Posts Tagged “Evening Star”

Note on Rev. Dr. Pharaoh Frederick Augustus Washington Bailey Douglass among contemporary men of God -> “The Late Bishop Payne. A Monument in His Honor Unveiled at Baltimore.” (May 1894)

Bishop Alexander Walker Wayman and Bishop Daniel Alexander Payne, both of whom were buried in Laurel Cemetery. Coming up out an African Methodist church erected in a Fell’s Point alley following American Independence Pharaoh Frederick Augustus Washington Bailey Douglass emerged within ranks of the most consequential religious leaders of America’s antebellum, Civil War and Reconstruction eras.

Among the most respected of America’s African-American reverends and educators who travelled the world establishing outposts of the church and their compensatory schools Pharaoh Douglass was always offered opportunity to teach Sunday school and Bible study, a tradition he maintained from his days in St. Michaels in the 1830s until his last day on earth.

Throughout his life Rev. Dr. Pharoah Douglass ran and prayed from country camp revivals to town and city street corners to the lecture stages and halls of universities among white and black faith leaders within circles of African Methodists, Methodist Episcopalians, Baptists, Protestants, Congregationalists, Unitarian Universalists, Quakers, Hebrews and Mohammedans.

Rev. Dr. Pharoah Douglass aided men of God building institutions that maintain today as men of God enlisted the aid of Rev. Dr. Pharoah Douglass building, developing, and guarding institutions furthering faith and education.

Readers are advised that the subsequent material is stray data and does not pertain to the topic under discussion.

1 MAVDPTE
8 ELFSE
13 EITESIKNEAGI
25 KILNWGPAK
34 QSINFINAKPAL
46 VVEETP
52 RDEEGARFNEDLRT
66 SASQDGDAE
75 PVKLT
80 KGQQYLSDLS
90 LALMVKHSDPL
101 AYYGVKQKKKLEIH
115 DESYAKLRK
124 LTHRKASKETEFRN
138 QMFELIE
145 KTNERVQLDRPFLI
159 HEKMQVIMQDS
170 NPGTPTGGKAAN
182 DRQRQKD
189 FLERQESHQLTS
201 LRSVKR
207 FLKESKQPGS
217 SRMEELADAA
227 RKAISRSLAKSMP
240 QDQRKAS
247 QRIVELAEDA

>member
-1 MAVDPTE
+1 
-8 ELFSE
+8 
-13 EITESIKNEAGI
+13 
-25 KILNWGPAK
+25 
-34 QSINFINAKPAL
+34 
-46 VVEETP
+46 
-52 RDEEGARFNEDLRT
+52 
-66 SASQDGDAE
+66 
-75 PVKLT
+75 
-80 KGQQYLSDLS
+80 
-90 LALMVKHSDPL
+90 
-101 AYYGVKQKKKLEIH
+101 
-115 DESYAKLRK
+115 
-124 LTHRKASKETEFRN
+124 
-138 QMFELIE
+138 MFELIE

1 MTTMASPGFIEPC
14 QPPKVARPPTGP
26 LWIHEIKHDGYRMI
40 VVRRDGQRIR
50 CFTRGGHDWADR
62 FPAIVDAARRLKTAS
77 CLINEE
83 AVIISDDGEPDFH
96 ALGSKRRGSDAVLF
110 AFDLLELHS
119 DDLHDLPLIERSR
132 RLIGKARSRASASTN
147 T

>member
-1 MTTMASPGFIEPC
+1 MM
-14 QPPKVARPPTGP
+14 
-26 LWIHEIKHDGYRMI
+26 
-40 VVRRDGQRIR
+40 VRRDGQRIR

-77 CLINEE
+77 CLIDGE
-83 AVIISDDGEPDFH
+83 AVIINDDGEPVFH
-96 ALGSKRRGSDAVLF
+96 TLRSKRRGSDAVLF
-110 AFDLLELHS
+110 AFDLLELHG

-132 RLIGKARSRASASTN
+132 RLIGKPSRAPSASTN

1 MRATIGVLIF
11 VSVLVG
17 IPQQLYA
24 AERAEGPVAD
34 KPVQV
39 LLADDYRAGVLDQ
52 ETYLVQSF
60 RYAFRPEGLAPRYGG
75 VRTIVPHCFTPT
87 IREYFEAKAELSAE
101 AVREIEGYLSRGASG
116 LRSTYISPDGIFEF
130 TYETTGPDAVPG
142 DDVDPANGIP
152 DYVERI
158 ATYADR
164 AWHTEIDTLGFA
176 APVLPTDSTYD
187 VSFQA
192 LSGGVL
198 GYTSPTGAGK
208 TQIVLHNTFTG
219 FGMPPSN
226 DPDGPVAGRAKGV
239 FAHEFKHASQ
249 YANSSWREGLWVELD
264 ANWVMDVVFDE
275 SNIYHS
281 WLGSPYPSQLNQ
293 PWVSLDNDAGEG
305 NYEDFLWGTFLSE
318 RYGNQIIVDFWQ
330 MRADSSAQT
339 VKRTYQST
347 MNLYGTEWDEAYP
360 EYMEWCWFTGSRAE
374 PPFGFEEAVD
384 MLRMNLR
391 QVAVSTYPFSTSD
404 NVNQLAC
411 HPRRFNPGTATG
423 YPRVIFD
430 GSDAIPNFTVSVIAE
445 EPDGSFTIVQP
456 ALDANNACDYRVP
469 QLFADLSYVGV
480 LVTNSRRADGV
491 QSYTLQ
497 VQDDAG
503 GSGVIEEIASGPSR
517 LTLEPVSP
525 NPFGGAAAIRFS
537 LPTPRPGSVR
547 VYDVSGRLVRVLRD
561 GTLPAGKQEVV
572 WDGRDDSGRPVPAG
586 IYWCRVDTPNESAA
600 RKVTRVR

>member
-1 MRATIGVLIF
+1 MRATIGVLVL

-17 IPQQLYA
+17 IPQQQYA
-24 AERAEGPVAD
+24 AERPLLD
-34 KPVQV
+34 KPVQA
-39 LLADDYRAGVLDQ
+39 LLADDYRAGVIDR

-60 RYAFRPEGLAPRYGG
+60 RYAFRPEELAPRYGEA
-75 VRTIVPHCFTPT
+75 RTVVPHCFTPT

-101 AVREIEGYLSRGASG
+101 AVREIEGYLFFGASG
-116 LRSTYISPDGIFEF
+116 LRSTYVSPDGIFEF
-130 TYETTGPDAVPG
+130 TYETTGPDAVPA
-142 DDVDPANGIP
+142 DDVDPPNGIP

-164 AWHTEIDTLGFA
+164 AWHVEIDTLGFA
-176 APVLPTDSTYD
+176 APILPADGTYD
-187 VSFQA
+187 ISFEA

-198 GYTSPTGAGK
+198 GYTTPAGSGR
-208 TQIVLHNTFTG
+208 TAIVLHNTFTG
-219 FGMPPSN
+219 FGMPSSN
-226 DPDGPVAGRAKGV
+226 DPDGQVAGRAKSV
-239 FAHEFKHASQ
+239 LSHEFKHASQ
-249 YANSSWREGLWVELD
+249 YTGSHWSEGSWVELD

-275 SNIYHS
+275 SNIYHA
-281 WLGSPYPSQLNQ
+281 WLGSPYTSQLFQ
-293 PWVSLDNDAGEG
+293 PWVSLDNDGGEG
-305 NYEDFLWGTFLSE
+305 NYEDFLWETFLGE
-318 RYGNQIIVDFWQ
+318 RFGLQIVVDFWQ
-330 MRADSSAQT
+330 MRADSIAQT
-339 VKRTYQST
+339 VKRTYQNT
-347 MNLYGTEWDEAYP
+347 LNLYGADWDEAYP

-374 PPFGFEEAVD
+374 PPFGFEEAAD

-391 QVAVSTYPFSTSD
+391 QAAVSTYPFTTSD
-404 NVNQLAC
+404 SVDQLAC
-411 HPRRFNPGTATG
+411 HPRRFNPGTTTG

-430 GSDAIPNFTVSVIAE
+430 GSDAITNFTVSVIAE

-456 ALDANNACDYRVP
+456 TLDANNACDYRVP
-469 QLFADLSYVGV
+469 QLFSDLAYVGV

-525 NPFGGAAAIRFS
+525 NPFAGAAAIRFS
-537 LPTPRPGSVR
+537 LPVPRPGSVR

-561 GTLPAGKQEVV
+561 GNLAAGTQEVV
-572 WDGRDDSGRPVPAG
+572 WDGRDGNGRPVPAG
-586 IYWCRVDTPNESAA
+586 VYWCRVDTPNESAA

Along with the early founders of Howard University, in which Dr. Rev. Pharaoh Douglass served as a board member from 1871 until his death, men of God who aided in founding Morgan State University in Baltimore City and American University in Washington, D.C. ran with Rev. Dr. Pharoah Douglass.

In May 1894 Bishop John Fletcher Hurst and Reverend Lyttleton Morgan joined arms in brotherly remembrance and honor with Dr. Douglass, Bishop Alexander Wayman, Bishop Henry McNeal Turner, Rev. Dr. John W. E. Bowen and other men of God to remember the late Bishop Daniel Alexander Payne.

Despite numerous accolades and laudatory reviews, David Blight’s deeply flawed Prophet of Freedom fails to place Douglass within this vast network of men of God.

Therefore Blight’s singular reference to Bishop Daniel Alexander Payne in Prophet of Freedom is blasphemous.


Evening Star _ 22 May 1894. p 9 - Payne Monument in Baltimore_ cropTHE LATE BISHOP PAYNE.

A Monument in His Honor Unveiled at Baltimore.

The monument to the memory of the late Bishop Daniel A. Payne, D. D., LL. D., who was the senior bishop of the African Methodist Episcopal Church, was unveiled yesterday afternoon at Laurel Cemetery, in the northeastern suburbs of Baltimore, in the presence of a large number of colored people.

The exercises included addresses by Rev. Dr. J. H. A. Johnson of Ellicott City, Frederick Douglass and Rev. Dr. W. B. Derrick of New York, and prayer by Rev. Dr. L. F. Morgan, prior to the unveiling by Bishop H. M. Turner, D. D., of Georgia.

Rev. John Hurt read the names of the contributors to the monument fund and Rev. J. G. Morris, D. D., closed the services by pronouncing the benediction. On the stand, besides the above, were Bishop W. J. Gaines, D. D., Bishop J. A. Hunter of Kansas, Bishop M. B. Salters of South Carolina, Bishop A. W. Wayman, Rev. J. M. Bowen and others.


SOURCE:

Evening Star, 22 May, 1894, p. 9.

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Eastern Shore Douglassoniana: “Marshal Douglass’ Old Master Dead” [Evening Star, February 11, 1880]

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Former slaver of the Baileys buried in St. Michaels, Maryland. (Talbot County) Photo: Tarence Bailey & William Alston-El